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Man on bus wearing headphones unaware he is causing hearing loss with prolonged exposure.

Traditionally, hearing loss is thought of as a problem only effecting older people – as a matter of fact, it’s estimated that about 50% of individuals who suffer from hearing loss are 75 or older. But new research shows that younger people are at risk for hearing loss – and, alarmingly, they are losing their hearing in spite of the fact that it’s absolutely avoidable.

A study of 479 freshmen from three high schools carried out by The National Foundation for the Deaf and Hard of Hearing discovered that there were signs of hearing loss in 34% of them. The cause? It’s believed that it might be from headphones and earbuds connected to mobile devices. And younger people are not the only ones in danger of this.

What is The Cause of Hearing Loss in People Below The Age of 60?

For teenagers and everybody else, there is a basic rule for earbud volume – the volume is too high if other people can hear your music. Your hearing can be injured when you listen to noises above 85 decibels – about the volume of a vacuum cleaner – over a long time period. A normal mobile device with the volume turned up all the way registers at around 106 decibels. Your hearing is injured in less than 4 minutes in these situations.

Though this sounds like common sense stuff, the reality is kids spend upwards of two hours every day using their devices, and typically they have their earbuds plugged in. During this time they’re watching videos, listening to music, or playing games. And if current research is to be believed, this time will only increase over the next few years. Studies show that smartphones and other screens stimulate dopamine production in the brain’s of younger kids, which is exactly what addictive drugs do. It will be increasingly difficult to get kids to put down their screens, and their hearing could suffer because of it.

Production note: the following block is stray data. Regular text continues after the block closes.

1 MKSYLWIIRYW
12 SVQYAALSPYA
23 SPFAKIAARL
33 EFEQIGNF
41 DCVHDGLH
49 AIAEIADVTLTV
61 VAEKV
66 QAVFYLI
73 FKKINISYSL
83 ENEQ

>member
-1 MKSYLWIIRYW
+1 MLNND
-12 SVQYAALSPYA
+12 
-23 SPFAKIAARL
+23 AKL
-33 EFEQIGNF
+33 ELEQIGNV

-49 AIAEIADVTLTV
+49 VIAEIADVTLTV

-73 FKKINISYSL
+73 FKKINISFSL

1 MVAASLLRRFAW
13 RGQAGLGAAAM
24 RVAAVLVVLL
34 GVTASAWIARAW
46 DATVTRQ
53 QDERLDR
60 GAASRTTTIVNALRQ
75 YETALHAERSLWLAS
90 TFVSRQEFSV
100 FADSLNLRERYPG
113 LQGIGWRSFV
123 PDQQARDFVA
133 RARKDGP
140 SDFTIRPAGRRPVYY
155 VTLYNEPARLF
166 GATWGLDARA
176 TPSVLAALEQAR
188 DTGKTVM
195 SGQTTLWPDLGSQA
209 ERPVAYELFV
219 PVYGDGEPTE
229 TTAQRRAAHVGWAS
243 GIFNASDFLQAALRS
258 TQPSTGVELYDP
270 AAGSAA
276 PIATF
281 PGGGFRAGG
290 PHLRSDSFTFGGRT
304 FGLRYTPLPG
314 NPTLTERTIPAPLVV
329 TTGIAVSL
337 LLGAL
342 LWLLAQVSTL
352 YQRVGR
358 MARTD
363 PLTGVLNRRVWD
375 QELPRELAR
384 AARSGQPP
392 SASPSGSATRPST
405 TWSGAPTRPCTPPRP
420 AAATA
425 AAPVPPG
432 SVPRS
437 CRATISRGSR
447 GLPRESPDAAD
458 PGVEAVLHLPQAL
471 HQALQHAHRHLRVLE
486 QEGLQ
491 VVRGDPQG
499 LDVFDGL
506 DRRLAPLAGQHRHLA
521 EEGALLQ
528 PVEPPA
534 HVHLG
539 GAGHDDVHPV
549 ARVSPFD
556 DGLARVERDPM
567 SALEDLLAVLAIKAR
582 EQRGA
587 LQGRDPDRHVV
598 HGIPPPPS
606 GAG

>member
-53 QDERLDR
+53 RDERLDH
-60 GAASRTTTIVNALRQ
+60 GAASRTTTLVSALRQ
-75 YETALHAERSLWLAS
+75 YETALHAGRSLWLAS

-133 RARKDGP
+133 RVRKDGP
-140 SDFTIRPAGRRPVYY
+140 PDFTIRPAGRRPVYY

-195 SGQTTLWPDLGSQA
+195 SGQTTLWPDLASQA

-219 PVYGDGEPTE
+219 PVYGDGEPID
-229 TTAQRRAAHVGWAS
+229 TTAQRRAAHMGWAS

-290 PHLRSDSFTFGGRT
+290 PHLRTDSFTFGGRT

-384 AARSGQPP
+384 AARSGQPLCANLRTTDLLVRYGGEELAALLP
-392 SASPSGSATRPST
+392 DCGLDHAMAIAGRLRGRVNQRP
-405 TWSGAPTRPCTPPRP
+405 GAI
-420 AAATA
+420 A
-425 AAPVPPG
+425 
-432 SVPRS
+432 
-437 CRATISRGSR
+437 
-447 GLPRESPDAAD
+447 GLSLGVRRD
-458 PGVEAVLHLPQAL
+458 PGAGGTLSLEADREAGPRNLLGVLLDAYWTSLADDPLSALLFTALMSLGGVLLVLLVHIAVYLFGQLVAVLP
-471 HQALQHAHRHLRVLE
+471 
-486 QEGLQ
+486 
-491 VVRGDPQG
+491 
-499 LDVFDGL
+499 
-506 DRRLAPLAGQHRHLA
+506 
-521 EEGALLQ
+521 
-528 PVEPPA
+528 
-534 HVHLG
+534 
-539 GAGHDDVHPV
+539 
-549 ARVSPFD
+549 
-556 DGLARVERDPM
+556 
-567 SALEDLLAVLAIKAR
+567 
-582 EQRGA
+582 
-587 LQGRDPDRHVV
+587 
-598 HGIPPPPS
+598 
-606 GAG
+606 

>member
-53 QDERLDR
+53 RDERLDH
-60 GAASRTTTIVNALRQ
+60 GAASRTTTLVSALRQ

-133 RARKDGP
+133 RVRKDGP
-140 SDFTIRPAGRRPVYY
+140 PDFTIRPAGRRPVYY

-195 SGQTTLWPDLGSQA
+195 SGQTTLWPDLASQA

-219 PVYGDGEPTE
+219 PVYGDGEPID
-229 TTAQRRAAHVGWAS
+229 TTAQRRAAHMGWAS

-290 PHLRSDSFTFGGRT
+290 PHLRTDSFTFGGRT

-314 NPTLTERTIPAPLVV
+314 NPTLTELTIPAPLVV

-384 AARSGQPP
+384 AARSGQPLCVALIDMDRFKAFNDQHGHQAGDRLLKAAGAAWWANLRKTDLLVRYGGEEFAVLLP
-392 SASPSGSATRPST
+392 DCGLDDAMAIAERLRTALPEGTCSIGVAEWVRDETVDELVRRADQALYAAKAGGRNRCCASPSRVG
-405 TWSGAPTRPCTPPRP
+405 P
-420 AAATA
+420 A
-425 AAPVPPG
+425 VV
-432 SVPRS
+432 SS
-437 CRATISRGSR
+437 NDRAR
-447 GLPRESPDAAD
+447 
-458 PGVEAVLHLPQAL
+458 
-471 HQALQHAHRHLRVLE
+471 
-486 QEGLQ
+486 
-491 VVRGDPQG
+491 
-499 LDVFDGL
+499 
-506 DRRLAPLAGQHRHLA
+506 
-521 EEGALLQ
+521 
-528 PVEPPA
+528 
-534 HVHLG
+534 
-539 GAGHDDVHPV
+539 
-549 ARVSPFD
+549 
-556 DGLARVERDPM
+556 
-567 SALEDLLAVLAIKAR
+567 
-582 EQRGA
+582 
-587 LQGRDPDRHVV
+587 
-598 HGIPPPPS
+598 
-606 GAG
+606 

How Much Are Young People in Danger of Hearing Loss?

Clearly, loss of hearing presents many struggles to anybody, no matter what the age. But there are added issues for young people regarding after school sports, job prospects, or even academics. Hearing loss at a young age results in issues with attention span and understanding information during class, which puts the student at a disadvantage. It also makes participating in sports much more difficult, since so much of sports includes listening to teammates and coaches give instructions and call plays. Early hearing loss can have an adverse effect on confidence as well, which puts needless obstacles in the way of teens and young adults who are joining the workforce.

Hearing loss can also result in persistent social problems. Kids with compromised hearing have a more difficult time connecting with peers, which frequently leads to social and emotional problems that require therapy. People who suffer from loss of hearing can feel isolated and have anxiety and depression inevitably causing mental health concerns. Mental health therapies and hearing loss management often go hand in hand, particularly in kids and teenagers during formative years.

How You Can Prevent Loss of Hearing?

The first rule to follow is the 60/60 rule – offending devices should be at less than 60% of their max volume for no more than 1 hour every day. If you’re able to hear your kids music, even if if the volume is at 60%, you should ask them to turn the volume down.

Also older style over-the-ear headphones may be a better idea than earbuds. Earbuds, placed directly in the ear can actually produce 6 to 9 extra decibels in comparison to traditional headphones.

Generally, though, do whatever you can to minimize your exposure to loud sounds throughout the day. If you try to listen to your tunes without headphones, that is one of the few things you can keep have control of. If you do suspect you’re suffering from loss of hearing, you need to see us as soon as possible.